Substances may be characterized as PMT/vPvM very Persistent, very Mobile (very Persistent, very Mobile ). PMT stands for Persistent (not or hardly degradable in the environment), Mobile (well soluble in water and therefore easily transported through the environment) and Toxic (toxic to humans and/or ecosystem). vPvM stands for very Persistent and very Mobile. The goal of the European and Dutch authorities is to keep these substances out of the environment, or to keep the concentrations in the environment as low as possible.

PMT and vPvM substances can accumulate in the environment because they break down very slowly. Due to their properties, these substances are not or very difficult to purify from water with current technologies. Therefore, they can pose a major problem for drinking water preparation. Finally, due to the mobile and persistent nature of PMT and vPvM substances, aquatic organisms can be exposed to these substances for a long time, which can lead to undesirable effects. The use and emission of these substances should be limited as far as possible.

Legal framework

European legislation

As of 20 April 2023, the amended CLP Regulation (EC) 1272/2008 is in force that establishes the hazard classification, labelling and packaging (CLP) of substances in the European Union. In the amended regulation, new hazard classifications have been added, namely PBT/vPvB, endocrine disruptors and PMT/vPvM. The classification of substances as endocrine disruptors and PBT/vPvB very persistent and very bioaccumulative (very persistent and very bioaccumulative ) is already included in other European legislation such as the REACH Regulation (EC) 1907/2006, but the classification of substances as PMT/vPvM is new.

There is a transition period: for substances that are new on the European market, companies must comply with the amended CLP Regulation (EC) 1272/2008 from 1 May 2025. For substances that are already on the European market, companies must comply with the requirements of the amended CLP regulation as of 1 November 2026. Until these dates, the inclusion of the new hazard classifications is voluntary. More information on the amended CLP Regulation can be found on the website of the European Chemicals Agency (ECHA).

Global developments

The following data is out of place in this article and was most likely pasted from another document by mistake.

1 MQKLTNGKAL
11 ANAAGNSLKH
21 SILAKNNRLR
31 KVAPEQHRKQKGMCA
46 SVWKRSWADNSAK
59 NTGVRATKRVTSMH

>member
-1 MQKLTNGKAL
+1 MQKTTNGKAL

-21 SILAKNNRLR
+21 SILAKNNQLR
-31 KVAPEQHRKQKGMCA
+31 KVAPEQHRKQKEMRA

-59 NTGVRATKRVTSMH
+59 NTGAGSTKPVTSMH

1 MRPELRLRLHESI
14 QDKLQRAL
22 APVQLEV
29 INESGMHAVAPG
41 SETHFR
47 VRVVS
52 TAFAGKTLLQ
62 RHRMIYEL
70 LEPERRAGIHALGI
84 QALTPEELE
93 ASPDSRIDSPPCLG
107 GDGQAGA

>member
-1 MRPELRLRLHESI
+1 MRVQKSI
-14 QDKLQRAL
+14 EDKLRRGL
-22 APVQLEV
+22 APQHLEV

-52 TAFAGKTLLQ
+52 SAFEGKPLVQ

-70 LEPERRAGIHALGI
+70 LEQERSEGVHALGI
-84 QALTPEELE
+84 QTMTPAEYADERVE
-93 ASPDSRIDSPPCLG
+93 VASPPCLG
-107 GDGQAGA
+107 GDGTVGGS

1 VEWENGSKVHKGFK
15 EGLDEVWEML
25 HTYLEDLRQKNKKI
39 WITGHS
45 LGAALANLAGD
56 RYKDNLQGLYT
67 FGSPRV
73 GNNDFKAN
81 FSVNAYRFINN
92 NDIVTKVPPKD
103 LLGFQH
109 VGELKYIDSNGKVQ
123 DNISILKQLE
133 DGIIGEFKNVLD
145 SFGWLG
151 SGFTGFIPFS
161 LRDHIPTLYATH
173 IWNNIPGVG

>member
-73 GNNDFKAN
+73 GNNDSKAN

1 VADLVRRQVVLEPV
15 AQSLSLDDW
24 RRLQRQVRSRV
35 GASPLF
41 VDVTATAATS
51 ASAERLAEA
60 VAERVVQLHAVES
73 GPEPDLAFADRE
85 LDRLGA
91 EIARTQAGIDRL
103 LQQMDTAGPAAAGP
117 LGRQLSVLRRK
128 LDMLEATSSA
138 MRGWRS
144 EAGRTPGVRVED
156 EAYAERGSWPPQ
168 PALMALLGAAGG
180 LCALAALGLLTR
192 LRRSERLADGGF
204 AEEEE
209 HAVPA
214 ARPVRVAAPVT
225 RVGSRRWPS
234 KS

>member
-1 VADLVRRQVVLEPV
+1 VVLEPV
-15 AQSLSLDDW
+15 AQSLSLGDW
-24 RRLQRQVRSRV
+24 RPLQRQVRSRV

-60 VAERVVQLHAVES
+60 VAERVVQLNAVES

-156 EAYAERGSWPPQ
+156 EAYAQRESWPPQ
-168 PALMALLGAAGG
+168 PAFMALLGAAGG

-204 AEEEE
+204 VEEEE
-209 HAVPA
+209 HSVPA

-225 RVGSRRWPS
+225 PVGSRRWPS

The European Union will chair a new United Nations working group with the aim of developing global criteria for PMT/vPvM substances.


The CLP Regulation (EC) 1272/2008 obliges companies to state accordingly on the label when substances meet the PMT/vPvM criteria (or the other hazard classifications). This ensures that everyone in the production chain of a substance, including consumers, knows that the substance has hazardous properties.


Classifying substances according to the CLP regulation is a lengthy process. That is why RIVM has developed a screening method to identify substances that may have PMT/vPvM properties as early as possible. The method scores substances between 0 (low PMT potential) and 1 (very high PMT potential) based on modelled data. If the PMT tool gives a score of 0.3 or higher, this is a signal that this substance is potentially problematic. This screening can be informative for permit officers when assessing wastewater discharges. This score may be a reason for the permit officer to ask the applicant for the substantiation of the hazard properties of the substance on the basis of experimental data. On this basis, the permit officer may, when necessary, ask whether replacement is possible. If replacement is not possible, the permit officer may include restrictions on use or targets for reduction in the permit.

Currently, about 6,000 substances have been screened using the screening method. The results are available via the PMT screening tool. Please read the user manual (the Dutch version) for more details about the tool. A brief explanation can be found in the model description of the PMT screening tool.